As Christmas approaches, the ringing of bells and clinking of coins can be heard as the Salvation Army places red kettles at local supermarkets and department stores around the nation. These charity collectors, some paid workers and some volunteering out of good spirit, receive positive and negative responses from the public.
While some believe that the red kettles are a friendly reminder to be generous and thoughtful during the winter season, others feel they are an unwelcome nuisance. Salvation Army bell ringers across the country are facing restrictions this holiday season from the stores they have previously been allowed to use as donation sites and from citizens themselves.
Stores and businesses in several cities are reducing the number of weeks before Christmas that the Salvation Army can set up the red kettle donation sites. They are asking that the collectors wait until one week prior to the holiday to start collecting rather than the usual six weeks. In other cities such as Colorado Springs, Colo. and at certain businesses such as Target, bell ringers have been denied entirely. A new law in the form of a no-panhandling ordinance passed on Nov. 6 in Colorado Springs restricts any method of money collection, including the Salvation Army’s red kettles.
Further, individuals have filed complaints and even phoned the authorities about the constant ringing of bells. New Hampshire resident and store owner Sarah Hamilton-Parker has endured the incessant ringing for the past four years and insists that it disrupts her customers’ day as much as her own. The authorities recognized her concern, but could do little to remedy the problem, as “it’s something the city has given permission for,” Police Captain Mike Schwartz said, according to the Daily Mail.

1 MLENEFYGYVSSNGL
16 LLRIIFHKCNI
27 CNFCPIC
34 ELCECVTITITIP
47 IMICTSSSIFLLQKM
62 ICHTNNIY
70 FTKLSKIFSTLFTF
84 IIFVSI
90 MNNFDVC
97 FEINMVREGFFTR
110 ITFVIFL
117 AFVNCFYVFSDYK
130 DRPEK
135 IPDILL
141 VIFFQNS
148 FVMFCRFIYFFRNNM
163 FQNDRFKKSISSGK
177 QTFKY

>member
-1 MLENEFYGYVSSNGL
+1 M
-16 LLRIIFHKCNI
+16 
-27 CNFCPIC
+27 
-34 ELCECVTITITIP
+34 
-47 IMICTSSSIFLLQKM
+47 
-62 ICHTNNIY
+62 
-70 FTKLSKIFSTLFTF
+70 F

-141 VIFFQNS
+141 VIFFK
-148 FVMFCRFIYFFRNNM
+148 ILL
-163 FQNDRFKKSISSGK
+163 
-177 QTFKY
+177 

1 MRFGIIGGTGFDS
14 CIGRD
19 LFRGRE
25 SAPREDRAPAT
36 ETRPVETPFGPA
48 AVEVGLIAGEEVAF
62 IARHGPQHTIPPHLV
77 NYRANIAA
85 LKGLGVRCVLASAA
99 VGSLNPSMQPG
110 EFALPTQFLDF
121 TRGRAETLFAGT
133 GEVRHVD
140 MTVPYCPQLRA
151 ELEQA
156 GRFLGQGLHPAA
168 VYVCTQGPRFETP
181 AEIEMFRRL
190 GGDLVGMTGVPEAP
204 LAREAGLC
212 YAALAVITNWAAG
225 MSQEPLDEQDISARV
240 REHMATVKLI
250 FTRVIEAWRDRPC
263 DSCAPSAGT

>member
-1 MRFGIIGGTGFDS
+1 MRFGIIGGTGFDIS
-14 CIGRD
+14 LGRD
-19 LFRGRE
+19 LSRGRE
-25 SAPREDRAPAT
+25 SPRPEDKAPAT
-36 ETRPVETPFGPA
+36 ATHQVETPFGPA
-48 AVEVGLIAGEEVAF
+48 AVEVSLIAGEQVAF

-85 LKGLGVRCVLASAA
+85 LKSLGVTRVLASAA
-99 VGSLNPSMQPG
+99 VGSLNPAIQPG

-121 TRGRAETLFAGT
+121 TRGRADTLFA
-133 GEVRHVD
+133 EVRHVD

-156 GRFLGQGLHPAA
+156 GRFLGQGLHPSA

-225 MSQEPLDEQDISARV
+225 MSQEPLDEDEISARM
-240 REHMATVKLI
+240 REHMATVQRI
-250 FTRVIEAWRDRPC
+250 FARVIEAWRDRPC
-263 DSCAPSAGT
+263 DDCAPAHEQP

Areas that still allow bell ringers to collect donations may be dangerous as well. Charity collectors often have hefty amounts of cash in their bucket by the end of a shift, giving some individuals enough incentive to take it.
A Salvation Army employee was robbed in front of a Sears in Columbus, Ga. last winter when a car pulled up to the sidewalk alongside the entrance to the store and said that they wanted to make a donation. The employee took the Salvation Army bucket to the driver’s side of the vehicle, at which time the driver pulled a silver handgun, pointed it at the employee and demanded the bucket. No suspects were apprehended.
Another incident occurred in Charlottesville, Va. when a masked robber jumped out of a vehicle, pushed the Salvation Army bell ringer to the ground and grabbed the bucket as he jumped back into the car. The bell ringer sustained only minor injuries and the Salvation Army reassured people that someone would be back the next day to continue collecting donations.
Some common stores that have said they will continue to support the Salvation Army include corporations such as Wal-Mart, Walgreens and JCPenneys. This holiday season, the Salvation Army will continue to collect donations that help clothe and feed those in need with a goal of raising $215,000.